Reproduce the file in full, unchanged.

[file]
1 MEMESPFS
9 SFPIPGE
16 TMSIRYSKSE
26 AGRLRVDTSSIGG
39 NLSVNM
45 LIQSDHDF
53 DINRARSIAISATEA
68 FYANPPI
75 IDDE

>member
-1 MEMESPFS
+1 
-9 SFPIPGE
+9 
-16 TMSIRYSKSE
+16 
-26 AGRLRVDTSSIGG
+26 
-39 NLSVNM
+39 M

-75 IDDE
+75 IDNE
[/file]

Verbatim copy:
1 MEMESPFS
9 SFPIPGE
16 TMSIRYSKSE
26 AGRLRVDTSSIGG
39 NLSVNM
45 LIQSDHDF
53 DINRARSIAISATEA
68 FYANPPI
75 IDDE

>member
-1 MEMESPFS
+1 
-9 SFPIPGE
+9 
-16 TMSIRYSKSE
+16 
-26 AGRLRVDTSSIGG
+26 
-39 NLSVNM
+39 M

-75 IDDE
+75 IDNE